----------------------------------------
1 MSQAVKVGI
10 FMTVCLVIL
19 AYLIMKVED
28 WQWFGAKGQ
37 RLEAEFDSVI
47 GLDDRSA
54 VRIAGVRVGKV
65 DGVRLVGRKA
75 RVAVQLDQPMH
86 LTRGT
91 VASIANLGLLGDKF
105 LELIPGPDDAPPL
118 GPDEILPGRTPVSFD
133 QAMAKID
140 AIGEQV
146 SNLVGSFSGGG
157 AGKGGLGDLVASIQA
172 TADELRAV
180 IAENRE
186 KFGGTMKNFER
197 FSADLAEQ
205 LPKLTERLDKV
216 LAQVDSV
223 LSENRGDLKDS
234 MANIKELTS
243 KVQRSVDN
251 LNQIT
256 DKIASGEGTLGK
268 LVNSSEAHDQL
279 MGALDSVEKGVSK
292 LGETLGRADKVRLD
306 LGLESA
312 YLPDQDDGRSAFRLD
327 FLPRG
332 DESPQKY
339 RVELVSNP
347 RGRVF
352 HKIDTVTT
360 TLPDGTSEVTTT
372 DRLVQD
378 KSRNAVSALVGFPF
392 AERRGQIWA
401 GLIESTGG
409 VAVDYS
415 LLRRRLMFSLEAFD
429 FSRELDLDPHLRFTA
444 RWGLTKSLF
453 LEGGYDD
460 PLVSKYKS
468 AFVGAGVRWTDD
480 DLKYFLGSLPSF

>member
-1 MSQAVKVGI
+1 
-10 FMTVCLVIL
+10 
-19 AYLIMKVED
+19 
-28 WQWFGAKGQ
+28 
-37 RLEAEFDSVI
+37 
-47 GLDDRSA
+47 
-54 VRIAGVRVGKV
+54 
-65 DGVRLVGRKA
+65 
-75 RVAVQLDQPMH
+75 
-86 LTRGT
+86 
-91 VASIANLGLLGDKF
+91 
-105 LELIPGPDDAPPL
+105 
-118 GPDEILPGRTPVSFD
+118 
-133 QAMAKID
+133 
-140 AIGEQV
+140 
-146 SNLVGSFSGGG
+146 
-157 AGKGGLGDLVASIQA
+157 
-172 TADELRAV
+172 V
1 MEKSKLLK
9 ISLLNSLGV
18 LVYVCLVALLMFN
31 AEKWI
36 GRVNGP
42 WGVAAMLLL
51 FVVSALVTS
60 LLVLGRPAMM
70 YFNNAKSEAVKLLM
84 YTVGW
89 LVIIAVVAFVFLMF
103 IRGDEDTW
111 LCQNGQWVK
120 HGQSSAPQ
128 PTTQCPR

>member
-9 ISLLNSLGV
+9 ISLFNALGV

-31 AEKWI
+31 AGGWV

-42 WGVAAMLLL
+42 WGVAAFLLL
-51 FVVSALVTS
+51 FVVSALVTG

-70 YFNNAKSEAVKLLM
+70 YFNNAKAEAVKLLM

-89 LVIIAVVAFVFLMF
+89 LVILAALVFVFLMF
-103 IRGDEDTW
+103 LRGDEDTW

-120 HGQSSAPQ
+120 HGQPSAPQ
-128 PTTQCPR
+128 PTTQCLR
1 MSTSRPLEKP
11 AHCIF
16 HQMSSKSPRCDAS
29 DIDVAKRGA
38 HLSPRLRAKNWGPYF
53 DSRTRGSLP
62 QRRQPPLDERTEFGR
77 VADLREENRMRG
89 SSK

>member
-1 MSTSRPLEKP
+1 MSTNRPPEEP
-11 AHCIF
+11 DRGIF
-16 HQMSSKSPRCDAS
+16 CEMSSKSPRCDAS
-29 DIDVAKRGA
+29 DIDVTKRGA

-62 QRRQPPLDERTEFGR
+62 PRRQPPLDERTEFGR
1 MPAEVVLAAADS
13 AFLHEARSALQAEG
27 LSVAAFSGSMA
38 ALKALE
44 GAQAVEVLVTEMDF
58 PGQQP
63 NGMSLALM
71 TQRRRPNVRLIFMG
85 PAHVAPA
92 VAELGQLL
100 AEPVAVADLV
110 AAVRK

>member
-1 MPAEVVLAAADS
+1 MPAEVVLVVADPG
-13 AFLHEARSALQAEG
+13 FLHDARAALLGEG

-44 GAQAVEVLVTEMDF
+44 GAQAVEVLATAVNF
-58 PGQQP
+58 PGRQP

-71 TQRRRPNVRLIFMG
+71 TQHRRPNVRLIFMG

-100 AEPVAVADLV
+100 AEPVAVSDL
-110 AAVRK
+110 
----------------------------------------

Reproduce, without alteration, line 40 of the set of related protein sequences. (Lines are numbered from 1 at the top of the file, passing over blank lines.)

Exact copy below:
372 DRLVQD